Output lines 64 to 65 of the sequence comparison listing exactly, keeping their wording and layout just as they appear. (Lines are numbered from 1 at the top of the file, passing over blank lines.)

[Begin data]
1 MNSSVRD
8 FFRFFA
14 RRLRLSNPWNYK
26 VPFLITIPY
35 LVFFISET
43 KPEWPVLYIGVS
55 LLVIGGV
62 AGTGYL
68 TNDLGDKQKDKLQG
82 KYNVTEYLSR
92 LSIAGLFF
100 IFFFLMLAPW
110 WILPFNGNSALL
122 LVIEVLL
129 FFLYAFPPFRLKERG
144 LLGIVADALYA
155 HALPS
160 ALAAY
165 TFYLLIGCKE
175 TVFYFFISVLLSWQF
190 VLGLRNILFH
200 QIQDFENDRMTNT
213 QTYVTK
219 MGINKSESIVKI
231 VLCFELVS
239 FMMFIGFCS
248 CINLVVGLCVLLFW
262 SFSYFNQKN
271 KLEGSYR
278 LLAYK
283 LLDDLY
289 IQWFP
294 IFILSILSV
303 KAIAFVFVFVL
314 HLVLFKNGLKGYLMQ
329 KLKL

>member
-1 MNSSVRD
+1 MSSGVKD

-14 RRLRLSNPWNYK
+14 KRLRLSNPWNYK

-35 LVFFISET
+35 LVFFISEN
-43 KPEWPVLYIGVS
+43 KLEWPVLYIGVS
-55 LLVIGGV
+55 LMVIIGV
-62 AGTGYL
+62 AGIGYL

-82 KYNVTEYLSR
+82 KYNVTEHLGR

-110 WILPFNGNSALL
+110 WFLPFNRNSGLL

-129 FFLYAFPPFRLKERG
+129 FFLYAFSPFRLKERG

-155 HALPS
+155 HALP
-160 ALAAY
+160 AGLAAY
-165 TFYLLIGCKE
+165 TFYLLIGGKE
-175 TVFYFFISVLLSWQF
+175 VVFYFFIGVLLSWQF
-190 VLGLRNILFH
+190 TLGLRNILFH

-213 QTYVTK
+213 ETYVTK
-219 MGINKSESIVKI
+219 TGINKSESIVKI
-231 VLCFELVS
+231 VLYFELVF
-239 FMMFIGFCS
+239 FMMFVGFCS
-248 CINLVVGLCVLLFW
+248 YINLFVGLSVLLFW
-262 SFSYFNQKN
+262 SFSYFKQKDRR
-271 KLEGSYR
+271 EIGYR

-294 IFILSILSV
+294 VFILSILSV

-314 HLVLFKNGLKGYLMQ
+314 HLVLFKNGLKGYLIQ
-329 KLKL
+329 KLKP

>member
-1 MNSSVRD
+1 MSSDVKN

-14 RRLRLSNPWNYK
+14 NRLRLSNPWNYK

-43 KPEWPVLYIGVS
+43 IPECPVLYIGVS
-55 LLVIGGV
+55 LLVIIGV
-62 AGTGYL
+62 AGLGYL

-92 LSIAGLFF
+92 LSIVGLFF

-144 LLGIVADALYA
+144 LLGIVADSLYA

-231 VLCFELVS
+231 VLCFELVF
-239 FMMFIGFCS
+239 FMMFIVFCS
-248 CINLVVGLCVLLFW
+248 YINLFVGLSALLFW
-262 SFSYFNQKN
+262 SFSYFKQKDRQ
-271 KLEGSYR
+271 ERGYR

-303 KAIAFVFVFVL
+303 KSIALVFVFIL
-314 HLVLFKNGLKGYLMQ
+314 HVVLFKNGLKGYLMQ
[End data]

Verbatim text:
-190 VLGLRNILFH
+190 TLGLRNILFH